This will be the first tournament without Kathleen Harman, who passed away on July 23 at the age of 92.

“We want to make this year in memory of her,” Conley said. “We’re hoping for a record number of boats and record donation again.”

Proceeds will be donated to the American Cancer Society and earmarked for breast cancer research and program development as part of the “Pink Ribbon Classic at the Beach Series” – an assortment of local activities to raise breast cancer awareness while garnering money for the organization.

The Open is the first event of the Pink Ribbon Classic at the Beach Series.

Other events this year include a card game and party; mah-jongg and golf tournaments; Making Strides Against Breast Cancer 5K walk and run; pickleball round robin; and the Pamper Yourself For Charity Raffle.

For more information and to register for events, visit

Most of the events will take place in October, which is Breast Cancer Awareness Month.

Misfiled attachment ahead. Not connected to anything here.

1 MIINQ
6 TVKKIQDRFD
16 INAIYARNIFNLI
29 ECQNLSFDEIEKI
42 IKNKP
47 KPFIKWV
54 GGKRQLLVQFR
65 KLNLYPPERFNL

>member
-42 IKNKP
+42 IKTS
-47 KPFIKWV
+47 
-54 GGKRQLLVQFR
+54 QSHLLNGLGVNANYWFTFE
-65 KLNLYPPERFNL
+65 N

The Pink Ribbon Classic Series was started in 1996 by a group of volunteers. Since its inception, the series has raised about $3.6 million for breast cancer research, awareness, programs and services.

Some of the local programs and services available in this area include free wigs for patients and Road to Recovery, which connects local drivers with patients to transport them to and from treatment.

There is also the Hope Lodge, which provides lodging during treatment; Cancer Survivors Network available at, a 24-hour-a-day cancer information center; and 1-800-227-2345 for patients to access ACS services.

In addition, resources for caregivers, information on screening and prevention, and referral to local, regional and national outlets is available.

This year, 5,290 women in Maryland will be diagnosed with breast cancer. Across the country, that number rises to 268,600, and an estimated 41,760 will die from the disease, according to the ACS.

For more information about the Poor Girls Open, call Bahia Marina at 410-289-7438.

To learn more about the American Cancer Society, visit or call 1-800-227-2345.